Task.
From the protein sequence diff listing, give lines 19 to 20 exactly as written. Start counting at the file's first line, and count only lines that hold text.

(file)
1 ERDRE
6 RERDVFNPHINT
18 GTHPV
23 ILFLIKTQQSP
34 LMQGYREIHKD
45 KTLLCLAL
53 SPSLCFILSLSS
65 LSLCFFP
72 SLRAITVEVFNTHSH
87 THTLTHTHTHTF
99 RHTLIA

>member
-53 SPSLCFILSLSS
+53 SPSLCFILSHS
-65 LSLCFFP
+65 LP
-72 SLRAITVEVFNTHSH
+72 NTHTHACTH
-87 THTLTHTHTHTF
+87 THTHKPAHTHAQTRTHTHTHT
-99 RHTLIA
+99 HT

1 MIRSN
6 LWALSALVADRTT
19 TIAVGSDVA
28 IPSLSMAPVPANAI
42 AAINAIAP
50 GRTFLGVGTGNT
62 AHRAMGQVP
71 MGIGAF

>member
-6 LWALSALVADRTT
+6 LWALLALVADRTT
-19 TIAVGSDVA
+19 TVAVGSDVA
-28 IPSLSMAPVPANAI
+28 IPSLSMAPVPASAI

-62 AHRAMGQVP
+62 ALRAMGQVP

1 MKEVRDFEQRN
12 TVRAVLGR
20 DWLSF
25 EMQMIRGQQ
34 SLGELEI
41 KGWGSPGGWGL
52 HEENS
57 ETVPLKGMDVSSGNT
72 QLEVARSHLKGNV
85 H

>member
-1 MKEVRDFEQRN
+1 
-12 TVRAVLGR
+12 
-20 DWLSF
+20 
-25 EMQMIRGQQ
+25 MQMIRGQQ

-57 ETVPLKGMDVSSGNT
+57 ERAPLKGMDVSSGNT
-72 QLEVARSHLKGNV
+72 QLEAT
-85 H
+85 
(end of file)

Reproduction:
-87 THTLTHTHTHTF
+87 THTHKPAHTHAQTRTHTHTHT